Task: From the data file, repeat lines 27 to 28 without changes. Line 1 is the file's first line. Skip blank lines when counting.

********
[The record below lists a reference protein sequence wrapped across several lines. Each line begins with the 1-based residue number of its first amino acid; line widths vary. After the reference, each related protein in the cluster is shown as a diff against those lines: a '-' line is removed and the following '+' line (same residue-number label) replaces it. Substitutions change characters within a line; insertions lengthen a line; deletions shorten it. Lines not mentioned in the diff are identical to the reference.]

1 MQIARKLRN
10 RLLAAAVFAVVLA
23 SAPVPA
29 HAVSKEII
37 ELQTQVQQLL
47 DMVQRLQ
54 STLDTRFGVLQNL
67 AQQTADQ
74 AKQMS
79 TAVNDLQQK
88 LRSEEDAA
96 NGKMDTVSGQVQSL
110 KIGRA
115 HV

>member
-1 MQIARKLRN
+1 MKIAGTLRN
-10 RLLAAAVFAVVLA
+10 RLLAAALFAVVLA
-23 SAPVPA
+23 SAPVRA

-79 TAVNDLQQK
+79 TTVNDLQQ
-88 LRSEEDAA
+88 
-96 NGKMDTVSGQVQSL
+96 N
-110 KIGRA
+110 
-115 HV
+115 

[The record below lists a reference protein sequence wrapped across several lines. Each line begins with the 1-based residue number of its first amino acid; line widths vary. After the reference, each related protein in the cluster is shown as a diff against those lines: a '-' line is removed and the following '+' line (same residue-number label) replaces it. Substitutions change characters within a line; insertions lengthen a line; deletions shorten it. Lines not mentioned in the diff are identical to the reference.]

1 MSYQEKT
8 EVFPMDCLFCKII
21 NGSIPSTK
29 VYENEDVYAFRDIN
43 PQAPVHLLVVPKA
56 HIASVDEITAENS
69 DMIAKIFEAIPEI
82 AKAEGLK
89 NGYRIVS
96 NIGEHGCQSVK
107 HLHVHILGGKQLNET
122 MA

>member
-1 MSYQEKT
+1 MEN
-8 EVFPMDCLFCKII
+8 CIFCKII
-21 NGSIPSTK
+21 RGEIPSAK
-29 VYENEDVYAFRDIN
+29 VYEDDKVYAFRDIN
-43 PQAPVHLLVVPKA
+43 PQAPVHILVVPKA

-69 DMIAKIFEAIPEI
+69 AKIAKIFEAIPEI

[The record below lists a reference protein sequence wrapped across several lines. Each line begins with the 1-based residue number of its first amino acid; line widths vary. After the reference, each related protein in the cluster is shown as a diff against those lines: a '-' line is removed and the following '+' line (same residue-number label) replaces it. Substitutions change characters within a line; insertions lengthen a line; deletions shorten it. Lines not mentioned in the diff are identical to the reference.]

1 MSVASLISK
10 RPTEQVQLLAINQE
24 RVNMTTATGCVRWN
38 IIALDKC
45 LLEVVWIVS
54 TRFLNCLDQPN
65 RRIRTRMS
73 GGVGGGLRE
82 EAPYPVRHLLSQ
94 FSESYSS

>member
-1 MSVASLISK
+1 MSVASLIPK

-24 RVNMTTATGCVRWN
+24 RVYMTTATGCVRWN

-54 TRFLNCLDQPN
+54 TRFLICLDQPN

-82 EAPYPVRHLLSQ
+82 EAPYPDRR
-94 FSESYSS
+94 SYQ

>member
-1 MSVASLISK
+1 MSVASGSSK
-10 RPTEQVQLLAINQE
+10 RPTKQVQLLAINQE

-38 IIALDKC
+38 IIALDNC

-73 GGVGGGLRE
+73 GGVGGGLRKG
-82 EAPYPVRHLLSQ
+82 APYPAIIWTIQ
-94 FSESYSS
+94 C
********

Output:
-96 NGKMDTVSGQVQSL
+96 N